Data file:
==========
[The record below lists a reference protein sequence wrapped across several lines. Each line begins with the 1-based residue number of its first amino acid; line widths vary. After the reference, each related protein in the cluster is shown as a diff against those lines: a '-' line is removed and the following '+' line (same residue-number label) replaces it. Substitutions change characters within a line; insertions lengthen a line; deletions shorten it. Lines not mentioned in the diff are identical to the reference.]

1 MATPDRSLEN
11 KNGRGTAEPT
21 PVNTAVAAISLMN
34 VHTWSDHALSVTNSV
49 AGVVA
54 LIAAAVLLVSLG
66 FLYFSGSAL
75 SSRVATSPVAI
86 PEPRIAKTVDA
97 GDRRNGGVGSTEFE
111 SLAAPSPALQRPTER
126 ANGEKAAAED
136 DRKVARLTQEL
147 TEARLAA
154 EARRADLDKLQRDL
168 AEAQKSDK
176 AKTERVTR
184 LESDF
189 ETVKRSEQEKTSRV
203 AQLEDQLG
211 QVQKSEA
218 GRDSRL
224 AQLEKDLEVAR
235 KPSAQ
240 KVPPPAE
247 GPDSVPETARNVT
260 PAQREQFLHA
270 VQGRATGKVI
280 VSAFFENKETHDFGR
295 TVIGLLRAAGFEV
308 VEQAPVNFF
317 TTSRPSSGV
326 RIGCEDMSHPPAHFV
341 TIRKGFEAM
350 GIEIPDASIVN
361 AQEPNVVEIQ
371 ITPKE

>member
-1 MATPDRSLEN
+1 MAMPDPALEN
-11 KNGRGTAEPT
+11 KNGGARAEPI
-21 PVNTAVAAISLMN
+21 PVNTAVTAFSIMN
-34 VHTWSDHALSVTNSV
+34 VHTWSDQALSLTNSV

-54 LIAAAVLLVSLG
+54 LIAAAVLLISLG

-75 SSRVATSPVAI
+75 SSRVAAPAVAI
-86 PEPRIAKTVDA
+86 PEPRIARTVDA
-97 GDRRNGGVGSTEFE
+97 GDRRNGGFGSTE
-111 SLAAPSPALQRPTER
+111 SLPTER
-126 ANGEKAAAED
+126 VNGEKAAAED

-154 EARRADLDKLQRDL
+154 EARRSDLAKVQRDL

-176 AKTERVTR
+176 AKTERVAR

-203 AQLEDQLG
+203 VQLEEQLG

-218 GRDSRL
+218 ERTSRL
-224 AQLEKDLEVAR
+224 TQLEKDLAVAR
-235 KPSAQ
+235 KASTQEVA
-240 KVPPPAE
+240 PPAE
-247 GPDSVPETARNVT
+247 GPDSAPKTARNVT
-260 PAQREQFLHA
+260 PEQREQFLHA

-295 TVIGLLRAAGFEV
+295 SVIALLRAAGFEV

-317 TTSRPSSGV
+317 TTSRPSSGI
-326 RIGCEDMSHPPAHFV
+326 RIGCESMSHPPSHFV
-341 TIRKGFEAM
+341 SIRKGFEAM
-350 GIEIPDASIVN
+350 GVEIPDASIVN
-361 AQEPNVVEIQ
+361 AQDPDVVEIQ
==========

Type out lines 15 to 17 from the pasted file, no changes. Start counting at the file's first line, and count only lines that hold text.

147 TEARLAA
154 EARRADLDKLQRDL
168 AEAQKSDK